Archives of Microbiology

, Volume 201, Issue 1, pp 107–121 | Cite as

Heavy metal accumulation in Lathyrus sativus growing in contaminated soils and identification of symbiotic resistant bacteria

  • Souhir Abdelkrim
  • Salwa Harzalli Jebara
  • Omar Saadani
  • Manel Chiboub
  • Ghassen Abid
  • Khediri Mannai
  • Moez JebaraEmail author
Original Paper


In this study, two populations of leguminous plants Lathyrus sativus were grown in four soils that were collected from sites differently contaminated by heavy metals. Evaluations included basic soil properties, concentrations of major nutrients and four metals (copper, zinc, lead and cadmium) in these soils. Investigation of Lathyrus sativus response to contamination showed that the increase of heavy metal concentration in soils affected biomass of plant, number of nodules and plant metal uptake. Heavy metal tolerance of 46 isolated bacteria from the root nodules was evaluated and demonstrated that the maximum concentration of Cd, Pb, Cu and Zn tolerated by strains were 0.8, 2.5, 0.2, and 0.5 mM, respectively. Twenty-two isolates were tested for their effects on plant biomass production and nodule formation and showed that only R. leguminosarum nodulated Lathyrus sativus, while some bacteria improved the shoot and root dry biomass. Sequences of their 16S rDNA gene fragments were also obtained and evaluated for tentative identification of the isolates which revealed different bacterial genera represented by Rhizobium sp, Rhizobium leguminosarum, Sinorhizobium meliloti, Pseudomonas sp, Pseudomonas fluorescens, Luteibacter sp, Variovorax sp, Bacillus simplex and Bacillus megaterium. The existence of Pb- and Cd-resistant genes (PbrA and CadA) in these bacteria was determined by PCR, and it showed high homology with PbrA and CadA genes from other bacteria. The tested resistant population was able to accumulate high concentrations of Pb and Cd in all plant parts and, therefore, can be classified as a strong metal accumulator with suitable potential for phytoremediation of Pb and Cd polluted sites. Heavy metal resistant and efficient bacteria isolated from root nodules were chosen with Lathyrus sativus to form symbiotic associations for eventual bioremediation program, which could be tested to remove pollutants from contaminated sites.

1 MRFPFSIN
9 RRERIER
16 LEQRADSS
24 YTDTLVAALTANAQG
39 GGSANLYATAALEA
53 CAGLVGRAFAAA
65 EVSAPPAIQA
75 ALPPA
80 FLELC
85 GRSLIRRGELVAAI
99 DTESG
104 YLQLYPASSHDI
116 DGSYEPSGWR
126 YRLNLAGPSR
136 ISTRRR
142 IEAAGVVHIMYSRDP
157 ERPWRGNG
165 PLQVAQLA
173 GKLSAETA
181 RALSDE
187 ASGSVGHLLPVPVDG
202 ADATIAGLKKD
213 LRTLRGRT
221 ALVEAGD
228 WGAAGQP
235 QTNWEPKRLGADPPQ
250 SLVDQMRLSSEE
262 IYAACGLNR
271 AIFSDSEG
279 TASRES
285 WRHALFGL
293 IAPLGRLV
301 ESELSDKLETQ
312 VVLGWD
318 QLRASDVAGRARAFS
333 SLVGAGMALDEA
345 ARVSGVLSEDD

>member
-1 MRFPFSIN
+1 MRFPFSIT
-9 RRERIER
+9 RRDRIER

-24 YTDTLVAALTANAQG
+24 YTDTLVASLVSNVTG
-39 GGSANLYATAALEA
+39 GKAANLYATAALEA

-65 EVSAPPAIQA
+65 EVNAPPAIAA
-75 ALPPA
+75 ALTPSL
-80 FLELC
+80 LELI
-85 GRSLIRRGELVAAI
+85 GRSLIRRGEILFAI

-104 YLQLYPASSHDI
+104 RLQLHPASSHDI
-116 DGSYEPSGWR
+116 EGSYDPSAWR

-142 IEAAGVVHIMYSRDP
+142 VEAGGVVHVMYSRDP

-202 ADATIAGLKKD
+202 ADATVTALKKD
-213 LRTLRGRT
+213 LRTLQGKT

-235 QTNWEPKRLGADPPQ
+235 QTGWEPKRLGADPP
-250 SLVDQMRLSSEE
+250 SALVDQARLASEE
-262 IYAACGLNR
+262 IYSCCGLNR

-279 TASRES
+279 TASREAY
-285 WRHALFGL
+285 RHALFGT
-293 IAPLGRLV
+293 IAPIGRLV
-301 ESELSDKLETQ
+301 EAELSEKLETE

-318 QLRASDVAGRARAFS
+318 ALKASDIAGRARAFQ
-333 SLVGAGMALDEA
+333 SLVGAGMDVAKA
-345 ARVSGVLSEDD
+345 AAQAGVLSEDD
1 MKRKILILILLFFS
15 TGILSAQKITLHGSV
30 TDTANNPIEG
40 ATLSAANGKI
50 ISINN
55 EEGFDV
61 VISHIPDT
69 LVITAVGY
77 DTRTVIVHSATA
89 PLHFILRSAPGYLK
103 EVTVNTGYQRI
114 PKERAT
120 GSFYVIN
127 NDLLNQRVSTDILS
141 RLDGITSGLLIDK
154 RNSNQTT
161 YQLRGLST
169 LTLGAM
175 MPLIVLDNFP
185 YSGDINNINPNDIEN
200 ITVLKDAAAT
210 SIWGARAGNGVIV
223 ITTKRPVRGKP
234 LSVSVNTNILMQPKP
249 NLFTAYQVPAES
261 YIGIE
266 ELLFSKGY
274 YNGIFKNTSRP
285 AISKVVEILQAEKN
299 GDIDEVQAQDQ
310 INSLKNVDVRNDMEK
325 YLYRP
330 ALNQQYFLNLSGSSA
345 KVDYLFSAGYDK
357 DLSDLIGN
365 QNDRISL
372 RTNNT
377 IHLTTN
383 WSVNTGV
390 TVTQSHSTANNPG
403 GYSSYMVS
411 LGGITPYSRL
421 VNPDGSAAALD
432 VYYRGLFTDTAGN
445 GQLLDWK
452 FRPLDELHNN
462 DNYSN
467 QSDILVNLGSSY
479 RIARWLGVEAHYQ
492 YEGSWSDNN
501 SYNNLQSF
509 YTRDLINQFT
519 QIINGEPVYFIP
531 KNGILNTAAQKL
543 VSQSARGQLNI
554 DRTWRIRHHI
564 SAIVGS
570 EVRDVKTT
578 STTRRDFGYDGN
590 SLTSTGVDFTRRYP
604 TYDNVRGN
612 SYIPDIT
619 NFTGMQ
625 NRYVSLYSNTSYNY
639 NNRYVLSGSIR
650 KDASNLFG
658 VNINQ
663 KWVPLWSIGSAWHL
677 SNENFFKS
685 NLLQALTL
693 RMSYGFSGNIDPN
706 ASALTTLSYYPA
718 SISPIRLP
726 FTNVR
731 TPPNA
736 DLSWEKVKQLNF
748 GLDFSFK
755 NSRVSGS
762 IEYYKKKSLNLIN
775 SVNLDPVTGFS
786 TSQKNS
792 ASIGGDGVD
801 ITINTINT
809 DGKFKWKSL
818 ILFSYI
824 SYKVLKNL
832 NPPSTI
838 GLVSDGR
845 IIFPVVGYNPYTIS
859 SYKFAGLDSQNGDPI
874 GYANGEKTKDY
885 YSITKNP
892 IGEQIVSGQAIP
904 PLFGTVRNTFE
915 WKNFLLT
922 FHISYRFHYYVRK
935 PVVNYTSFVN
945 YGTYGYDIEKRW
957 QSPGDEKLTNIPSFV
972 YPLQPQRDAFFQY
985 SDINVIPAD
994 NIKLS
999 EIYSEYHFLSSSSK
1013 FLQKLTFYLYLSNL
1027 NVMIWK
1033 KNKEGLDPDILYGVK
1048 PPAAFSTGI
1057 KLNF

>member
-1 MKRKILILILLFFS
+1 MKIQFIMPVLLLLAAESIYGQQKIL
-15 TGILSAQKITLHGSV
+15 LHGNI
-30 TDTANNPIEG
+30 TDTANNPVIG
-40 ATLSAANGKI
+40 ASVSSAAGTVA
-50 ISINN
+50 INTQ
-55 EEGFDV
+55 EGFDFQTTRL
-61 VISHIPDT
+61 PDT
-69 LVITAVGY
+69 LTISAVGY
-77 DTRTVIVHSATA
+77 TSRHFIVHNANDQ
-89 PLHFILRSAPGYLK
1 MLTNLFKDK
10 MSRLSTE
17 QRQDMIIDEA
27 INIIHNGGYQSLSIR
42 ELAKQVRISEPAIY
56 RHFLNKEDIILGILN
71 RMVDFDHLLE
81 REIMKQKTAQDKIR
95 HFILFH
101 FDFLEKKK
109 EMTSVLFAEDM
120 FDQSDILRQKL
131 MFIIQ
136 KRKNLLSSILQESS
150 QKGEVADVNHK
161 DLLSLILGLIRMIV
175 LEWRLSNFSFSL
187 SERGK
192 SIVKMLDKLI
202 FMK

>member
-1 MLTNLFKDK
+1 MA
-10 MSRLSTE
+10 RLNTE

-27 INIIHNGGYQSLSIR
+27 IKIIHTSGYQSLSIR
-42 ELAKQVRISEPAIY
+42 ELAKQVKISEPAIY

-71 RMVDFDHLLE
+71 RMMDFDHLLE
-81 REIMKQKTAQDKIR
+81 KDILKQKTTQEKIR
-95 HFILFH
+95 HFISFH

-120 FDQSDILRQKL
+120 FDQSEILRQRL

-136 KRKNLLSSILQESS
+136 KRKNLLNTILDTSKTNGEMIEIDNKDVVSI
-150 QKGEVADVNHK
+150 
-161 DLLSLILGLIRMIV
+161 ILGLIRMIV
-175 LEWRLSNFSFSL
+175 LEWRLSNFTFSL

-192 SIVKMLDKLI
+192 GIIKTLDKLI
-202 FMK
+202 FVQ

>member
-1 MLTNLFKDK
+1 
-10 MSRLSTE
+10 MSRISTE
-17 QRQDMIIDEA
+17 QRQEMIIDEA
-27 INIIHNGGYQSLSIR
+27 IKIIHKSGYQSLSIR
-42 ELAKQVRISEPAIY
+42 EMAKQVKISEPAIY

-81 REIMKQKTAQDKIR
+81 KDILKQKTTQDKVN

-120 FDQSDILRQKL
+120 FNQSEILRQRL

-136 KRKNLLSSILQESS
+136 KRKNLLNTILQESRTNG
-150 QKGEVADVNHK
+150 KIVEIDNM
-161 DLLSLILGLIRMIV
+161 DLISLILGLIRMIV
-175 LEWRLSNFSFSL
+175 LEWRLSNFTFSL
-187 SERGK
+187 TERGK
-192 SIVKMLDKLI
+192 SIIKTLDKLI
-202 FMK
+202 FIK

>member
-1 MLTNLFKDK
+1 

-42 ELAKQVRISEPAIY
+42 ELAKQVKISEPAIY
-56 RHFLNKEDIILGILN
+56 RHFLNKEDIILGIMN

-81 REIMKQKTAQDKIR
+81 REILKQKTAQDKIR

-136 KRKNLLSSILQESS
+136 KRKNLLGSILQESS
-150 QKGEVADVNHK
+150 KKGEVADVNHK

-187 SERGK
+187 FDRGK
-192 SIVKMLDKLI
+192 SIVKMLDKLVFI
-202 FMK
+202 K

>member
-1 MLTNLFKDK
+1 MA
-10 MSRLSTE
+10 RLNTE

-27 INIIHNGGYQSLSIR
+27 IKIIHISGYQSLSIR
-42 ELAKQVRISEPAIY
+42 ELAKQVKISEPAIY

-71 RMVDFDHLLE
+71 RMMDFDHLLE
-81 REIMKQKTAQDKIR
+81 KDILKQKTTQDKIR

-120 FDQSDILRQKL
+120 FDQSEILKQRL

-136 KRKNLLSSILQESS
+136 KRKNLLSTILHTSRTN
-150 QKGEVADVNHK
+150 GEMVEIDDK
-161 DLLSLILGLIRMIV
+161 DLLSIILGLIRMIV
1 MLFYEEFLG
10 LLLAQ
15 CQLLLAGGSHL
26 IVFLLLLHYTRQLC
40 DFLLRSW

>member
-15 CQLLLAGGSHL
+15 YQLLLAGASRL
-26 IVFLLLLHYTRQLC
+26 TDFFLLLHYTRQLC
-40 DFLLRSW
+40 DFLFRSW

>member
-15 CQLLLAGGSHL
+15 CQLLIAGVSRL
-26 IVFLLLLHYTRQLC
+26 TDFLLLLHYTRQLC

Bioremediation Heavy metals Strong accumulator Lathyrus sativus Symbiotic 



The author thanks Dr Yordan Muhovski, PhD (Walloon Agricultural Research Centre CRA-W Department of Life Sciences. Gembloux, Belgium) for English edition; the Laboratory of Legumes, Biotechnology Center of Borj-Cedria (CBBC) and the Tunisian Ministry of Higher Education and Scientific Research for securing the funding of this work.

Compliance with ethical standards

Conflict of interest

The authors declare that they have no conflict of interest.

Supplementary material

203_2018_1581_MOESM1_ESM.docx (33 kb)
Supplementary material 1 (DOCX 33 KB)


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Copyright information

© Springer-Verlag GmbH Germany, part of Springer Nature 2018

Authors and Affiliations

  1. 1.Center of Biotechnology Borj Cedria, Laboratory of LegumesHammam LifTunisia
  2. 2.National Agronomic Institute of TunisiaUniversity of CarthageTunisTunisia

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